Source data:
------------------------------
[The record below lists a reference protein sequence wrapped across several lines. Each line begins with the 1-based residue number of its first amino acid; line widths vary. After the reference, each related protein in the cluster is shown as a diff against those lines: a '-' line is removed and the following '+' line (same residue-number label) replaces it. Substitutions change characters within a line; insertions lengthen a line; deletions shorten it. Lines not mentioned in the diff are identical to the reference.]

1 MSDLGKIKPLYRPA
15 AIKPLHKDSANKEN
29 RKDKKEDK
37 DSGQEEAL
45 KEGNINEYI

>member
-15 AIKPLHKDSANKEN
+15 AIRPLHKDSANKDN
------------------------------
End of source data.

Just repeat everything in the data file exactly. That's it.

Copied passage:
[The record below lists a reference protein sequence wrapped across several lines. Each line begins with the 1-based residue number of its first amino acid; line widths vary. After the reference, each related protein in the cluster is shown as a diff against those lines: a '-' line is removed and the following '+' line (same residue-number label) replaces it. Substitutions change characters within a line; insertions lengthen a line; deletions shorten it. Lines not mentioned in the diff are identical to the reference.]

1 MSDLGKIKPLYRPA
15 AIKPLHKDSANKEN
29 RKDKKEDK
37 DSGQEEAL
45 KEGNINEYI

>member
-15 AIKPLHKDSANKEN
+15 AIRPLHKDSANKDN